Sky is dedicating all day to the pageant and fielding 20 to 25 of its own cameras, to mix with pooled pictures, including those from the Royal Barge.

The concert should be a more straightforward 25-camera OB, with the stage design, by Mark Fisher, architect of U2’s 360 Tour, presenting the main challenge as it has to circumnavigate the Victoria Memorial. Up to 100,000 fans are anticipated to line The Mall, in addition to the 22,000 invited audience.

Directed by Geoff Posner, whose credits include Live 8 and the Eurovision Song Contest, the concert will be aired live on BBC1 and Radio 2. ABC has exclusive rights in the US through BBC Worldwide, which is also selling VoD rights.

Broadcaster pooling

Live broadcast to paying customers in cinemas was rejected as it risked compromising the agreement for the likes of Stevie Wonder and Kylie Minogue waiving their fees.

NEP Visions is supplying its pair of Gemini trucks fitted with LDK 8000 cameras, techno cranes and a Vortex 30m vertical rising camera. ACS is supplying a Cineflex stabilised camera gimbal rigged to a hoist as a high beauty cam. Stage audio is captured by Britannia Row and mixed into 5.1 by Toby Allington, and presentation will be added in the master transmission truck.

For the final procession set-piece, there’s more conventional pooling. The route has been divided between the BBC, ITN and Sky in a three-way arrangement to save costs.

“It’s logistically more complex than the Royal Wedding, with more elements, more stakeholders and a longer route,” explains Emma Hoskyns, head of special events at ITV News. ITN commissioned six OB vans from Telegenic, Prolink, CTV and Visions for its own presentation and provision of pooled pictures of the route to Guildhall and Mansion House.

Sky’s pool responsibility is from Trafalgar Square to St Paul’s using 18 cameras and the services of Visions and Neon Broadcast. It will also have a 3-4 camera studio at Canada Gate and numerous other cameras around the capital and regions.

“We want to offer a lightness of touch, to capture the mood of the nation not just in London but at street parties up and down the country,” says Neil Dunwoodie, Sky’s executive producer.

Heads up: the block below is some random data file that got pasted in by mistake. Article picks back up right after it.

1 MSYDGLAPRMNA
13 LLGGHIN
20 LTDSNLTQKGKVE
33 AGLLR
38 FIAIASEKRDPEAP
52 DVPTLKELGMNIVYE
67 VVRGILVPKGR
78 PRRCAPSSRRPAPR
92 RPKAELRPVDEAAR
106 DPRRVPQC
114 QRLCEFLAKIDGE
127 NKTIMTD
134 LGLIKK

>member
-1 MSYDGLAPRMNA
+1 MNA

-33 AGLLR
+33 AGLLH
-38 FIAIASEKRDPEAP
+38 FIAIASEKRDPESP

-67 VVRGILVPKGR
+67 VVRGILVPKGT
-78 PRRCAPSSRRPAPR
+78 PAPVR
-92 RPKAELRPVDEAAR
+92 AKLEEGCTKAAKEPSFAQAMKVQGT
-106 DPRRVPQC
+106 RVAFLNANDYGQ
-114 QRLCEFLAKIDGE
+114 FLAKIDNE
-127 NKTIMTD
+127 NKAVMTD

“Our tone will be warm and authoritative but not obsequious,” says Cristina Nicolotti Squires, ITV News’ executive producer of Diamond Jubilee coverage. “I want to have a conversation with viewers and make them feel they have a front row seat.”

ITN crews will be covering community celebrations outside London and viewers will be encouraged to participate by tweeting comments and sending pictures to ITV.com/news for second screen interaction. “The programme will drive people to the site and the site will engage people in the on-air programme,” says Nicolotti Squires. “It’s about having a national conversation.”

The BBC is organising pooled coverage from the service of thanksgiving at St Paul’s, where CTV will offer a 25-camera mix of steadicams, tracking dollies, jimmy jibs and ACS Smarthead remotes. SIS Live won the job of providing pool coverage from the Westminster Hall, venue of a celebratory luncheon.

The one element that can’t be guaranteed is the weather. ITN, for example, has presenter areas which are covered but open to the elements. “The mood, ahead of the Olympics, is about how great it is to be British and the weather is a part of that story,” says Nicolotti Squires. “You can’t have a front row seat without getting wet.”

Queen’s Jubilee 

Coverage at-a-glance

  • 2 June Queen’s regular attendance at the Epsom Derby kicks off the weekend’s coverage.
  • 3 June Thames Diamond Pageant sees a 1,000-boat flotilla accompany the Royal Barge from Battersea to Tower Bridge.
  • 4 June Concert outside Buckingham Palace, with up to 100,000 fans expected to line the Mall, in addition to the 22,000 invited audience.
  • 5 June Following a service at  St Paul’s, a procession along Whitehall and The Mall to Buckingham Palace forms the set-piece climax to celebrations.